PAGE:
Music Reviews
Western Stars

Bruce Springsteen Western Stars

(Columbia) Buy it from Insound Rating - 8/10

Every so often, Bruce Springsteen deviates from his rock-oriented records to pursue mellow, quieter projects. He's been consistent at it, usually followed by more vigorous statements—2005's acoustic-heavy Devils and Dust followed 2002's bootstrapping The Rising, 1995's lean, story-driven The Ghost of Tom Joad followed the smooth, album-oriented pop-rock of 1992's Human Touch. The Jersey rock legend repeats this cycle every decade, revealing aspects of American life through human stories that read like folklore and legend. On his 18th album, Western Stars, "The Boss" goes back to a sound that, curiously, wouldn't have sounded out of place in the early seventies—right before his debut album Greetings from Asbury Park, N.J. And yet, it's the kind of ambitious statement that sounds fitting after a fifty-year career culmination.

In many ways, the sleek, California sound of Western Stars is a stark contrast from the stripped-down approach of Tom Joad or Nebraska. The framework of these songs is simple, even when they're adorned with opulent strings, stimulating horns, and heavenly piano chords. Tuscon Train and There Goes My Miracle are about life's eternal search, where the anonymous characters he details amble through life with the promise of better things to come. Springsteen is also at his most self-aware, like in The Wayfarer, conducting pronounced instrumental touches in between every single verse: "It's the same old cliché, a wanderer on his way, slippin' from town to town." At this rate, it's safe to say that he's earned the right to embrace such banalities—especially when they feel so lived-in.

It's especially discernible how Springsteen freely borrows from the sometimes breathtaking, something slushy balladry of sixties-seventies singer-songwriters. Hello Sunshine is undeniably beautiful, a galloping country tune about embracing one's sadness, but not getting too enamored with that feeling—and it couldn't sound like a more suitable tribute to Harry Nilsson's version of Fred Neil's Everybody's Talkin. Drive Fast (The Stuntman) is equally contemplative, telling the story of an everyday daredevil who's battling through his present, both physical and emotional—it gets to reach its climax with a swelling orchestra of Burt Bacharach proportions. It may seem like a retrograde idea, to embody a foregone period with such distinction, but Springsteen's narrative choices feel timeless in how they address contemporary concerns, too.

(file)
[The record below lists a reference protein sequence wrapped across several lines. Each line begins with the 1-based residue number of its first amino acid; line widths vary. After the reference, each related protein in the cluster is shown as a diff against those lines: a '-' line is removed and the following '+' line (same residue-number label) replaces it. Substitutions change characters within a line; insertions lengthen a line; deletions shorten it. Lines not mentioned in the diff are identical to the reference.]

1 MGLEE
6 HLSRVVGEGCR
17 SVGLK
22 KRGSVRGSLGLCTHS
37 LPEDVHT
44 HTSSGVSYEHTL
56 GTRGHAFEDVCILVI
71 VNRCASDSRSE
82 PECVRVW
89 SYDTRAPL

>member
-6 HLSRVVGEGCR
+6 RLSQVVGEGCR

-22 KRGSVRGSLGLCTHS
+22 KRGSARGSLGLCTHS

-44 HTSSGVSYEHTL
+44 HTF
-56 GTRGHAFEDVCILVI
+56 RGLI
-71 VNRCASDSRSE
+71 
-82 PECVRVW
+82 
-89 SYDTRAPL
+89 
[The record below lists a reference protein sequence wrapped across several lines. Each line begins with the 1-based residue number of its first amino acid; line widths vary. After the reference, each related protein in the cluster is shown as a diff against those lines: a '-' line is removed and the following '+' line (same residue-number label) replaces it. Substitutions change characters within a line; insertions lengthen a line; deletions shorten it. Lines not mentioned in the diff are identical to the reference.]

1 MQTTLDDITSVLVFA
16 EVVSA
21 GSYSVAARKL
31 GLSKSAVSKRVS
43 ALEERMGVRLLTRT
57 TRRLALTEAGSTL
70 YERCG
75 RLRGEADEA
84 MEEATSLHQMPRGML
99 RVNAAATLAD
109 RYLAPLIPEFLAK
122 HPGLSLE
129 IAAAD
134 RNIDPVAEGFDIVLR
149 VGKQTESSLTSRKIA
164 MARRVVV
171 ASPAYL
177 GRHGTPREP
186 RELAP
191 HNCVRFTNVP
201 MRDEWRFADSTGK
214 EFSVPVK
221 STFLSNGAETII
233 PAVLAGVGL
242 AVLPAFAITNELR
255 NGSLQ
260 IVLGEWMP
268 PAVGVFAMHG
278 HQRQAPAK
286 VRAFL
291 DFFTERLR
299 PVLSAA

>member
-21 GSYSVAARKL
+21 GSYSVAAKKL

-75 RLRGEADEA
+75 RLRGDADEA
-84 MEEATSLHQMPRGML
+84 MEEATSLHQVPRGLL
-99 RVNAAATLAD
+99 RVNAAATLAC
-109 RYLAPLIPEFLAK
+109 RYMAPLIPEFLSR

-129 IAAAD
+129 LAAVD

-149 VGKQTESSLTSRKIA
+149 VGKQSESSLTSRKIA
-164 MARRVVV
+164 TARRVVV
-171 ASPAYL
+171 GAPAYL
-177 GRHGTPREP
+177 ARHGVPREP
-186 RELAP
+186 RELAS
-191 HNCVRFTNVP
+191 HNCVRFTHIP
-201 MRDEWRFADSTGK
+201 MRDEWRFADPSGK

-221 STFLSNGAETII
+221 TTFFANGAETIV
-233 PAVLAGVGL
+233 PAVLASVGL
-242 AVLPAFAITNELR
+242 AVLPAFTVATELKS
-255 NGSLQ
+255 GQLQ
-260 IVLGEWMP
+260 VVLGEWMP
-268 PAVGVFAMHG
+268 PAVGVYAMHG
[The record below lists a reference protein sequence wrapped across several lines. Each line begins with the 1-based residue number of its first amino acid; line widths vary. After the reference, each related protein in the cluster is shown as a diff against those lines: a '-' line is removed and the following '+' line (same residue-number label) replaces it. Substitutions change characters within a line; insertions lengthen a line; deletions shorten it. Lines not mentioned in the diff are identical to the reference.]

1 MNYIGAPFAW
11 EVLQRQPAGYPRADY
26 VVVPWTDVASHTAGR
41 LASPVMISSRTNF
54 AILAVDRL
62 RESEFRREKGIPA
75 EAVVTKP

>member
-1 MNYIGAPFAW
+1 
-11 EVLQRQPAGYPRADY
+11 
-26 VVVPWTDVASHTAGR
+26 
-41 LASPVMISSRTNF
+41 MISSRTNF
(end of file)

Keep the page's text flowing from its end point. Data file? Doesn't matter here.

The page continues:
Rather than follow a linear concept, Springsteen creates different vignettes that conjure the transient up and downs of forging your path. The mid-tempo Sundown, the closest here to a rock song, is about a drifter who's got a lot of miles to go before he's able to greet his love again. But there's also a lot of joy to be had in driving cross country, like in Sleepy Joe's Café, where he stumbles upon a little utopia in the middle of nowhere—a laidback retreat where the long-haul truckers and the Harley bikers live like it's always Friday night. It's also one of the few times where Springsteen settles into a Key West state of mind, embracing a jam-band feel with his toes dipped in a sandy beach. Though Springsteen occasionally indulges in cutesy, roots rock tropes—the recent Wrecking Ball's sure got a lot of those—it feels at odds with the album's otherwise solemn, sophisticated mood.

There's something familiar about Springsteen's existential plight, a topic he's weathered time and time again with a different musical emphasis. He's often direct and political, but this time, his subjects are roving and circuitous—uncertain about their predicted fate. As a woozy patron stumbles his way as he thinks about a distant lover during the melancholic, folk-led closer Moonlight Motel, he turns our attention to these open-ended conclusions. In Western Stars, the old adage about finding meaning through the journey couldn't feel truer. And that's an idea that Springsteen can relate to—leaving a little bit of yourself in a landscape that feels immortal.